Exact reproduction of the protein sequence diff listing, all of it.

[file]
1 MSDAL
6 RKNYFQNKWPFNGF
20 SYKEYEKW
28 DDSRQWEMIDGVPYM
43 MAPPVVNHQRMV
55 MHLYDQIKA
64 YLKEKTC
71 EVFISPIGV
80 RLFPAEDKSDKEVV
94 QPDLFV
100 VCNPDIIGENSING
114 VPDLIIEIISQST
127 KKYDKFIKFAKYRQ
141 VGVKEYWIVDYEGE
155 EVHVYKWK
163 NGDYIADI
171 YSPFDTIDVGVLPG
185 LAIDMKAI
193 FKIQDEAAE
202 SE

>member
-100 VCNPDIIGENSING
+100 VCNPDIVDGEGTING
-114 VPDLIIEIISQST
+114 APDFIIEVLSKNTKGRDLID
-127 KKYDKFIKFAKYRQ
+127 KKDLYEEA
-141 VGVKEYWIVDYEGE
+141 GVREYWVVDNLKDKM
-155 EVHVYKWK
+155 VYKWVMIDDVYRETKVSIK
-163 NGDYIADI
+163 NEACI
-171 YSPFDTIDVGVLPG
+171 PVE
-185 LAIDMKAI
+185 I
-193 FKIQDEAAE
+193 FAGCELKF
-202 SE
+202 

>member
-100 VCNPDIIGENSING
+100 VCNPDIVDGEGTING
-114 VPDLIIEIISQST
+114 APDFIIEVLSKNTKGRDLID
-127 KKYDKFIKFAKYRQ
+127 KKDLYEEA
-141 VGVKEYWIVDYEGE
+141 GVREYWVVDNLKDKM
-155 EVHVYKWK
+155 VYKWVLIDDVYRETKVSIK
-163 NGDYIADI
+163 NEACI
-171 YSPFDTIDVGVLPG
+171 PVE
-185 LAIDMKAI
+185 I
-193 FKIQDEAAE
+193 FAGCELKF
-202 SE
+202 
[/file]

1 MSDAL
6 RKNYFQNKWPFNGF
20 SYKEYEKW
28 DDSRQWEMIDGVPYM
43 MAPPVVNHQRMV
55 MHLYDQIKA
64 YLKEKTC
71 EVFISPIGV
80 RLFPAEDKSDKEVV
94 QPDLFV
100 VCNPDIIGENSING
114 VPDLIIEIISQST
127 KKYDKFIKFAKYRQ
141 VGVKEYWIVDYEGE
155 EVHVYKWK
163 NGDYIADI
171 YSPFDTIDVGVLPG
185 LAIDMKAI
193 FKIQDEAAE
202 SE

>member
-100 VCNPDIIGENSING
+100 VCNPDIVDGEGTING
-114 VPDLIIEIISQST
+114 APDFIIEVLSKNTKGRDLID
-127 KKYDKFIKFAKYRQ
+127 KKDLYEEA
-141 VGVKEYWIVDYEGE
+141 GVREYWVVDNLKDKM
-155 EVHVYKWK
+155 VYKWVMIDDVYRETKVSIK
-163 NGDYIADI
+163 NEACI
-171 YSPFDTIDVGVLPG
+171 PVE
-185 LAIDMKAI
+185 I
-193 FKIQDEAAE
+193 FAGCELKF
-202 SE
+202 

>member
-100 VCNPDIIGENSING
+100 VCNPDIVDGEGTING
-114 VPDLIIEIISQST
+114 APDFIIEVLSKNTKGRDLID
-127 KKYDKFIKFAKYRQ
+127 KKDLYEEA
-141 VGVKEYWIVDYEGE
+141 GVREYWVVDNLKDKM
-155 EVHVYKWK
+155 VYKWVLIDDVYRETKVSIK
-163 NGDYIADI
+163 NEACI
-171 YSPFDTIDVGVLPG
+171 PVE
-185 LAIDMKAI
+185 I
-193 FKIQDEAAE
+193 FAGCELKF
-202 SE
+202 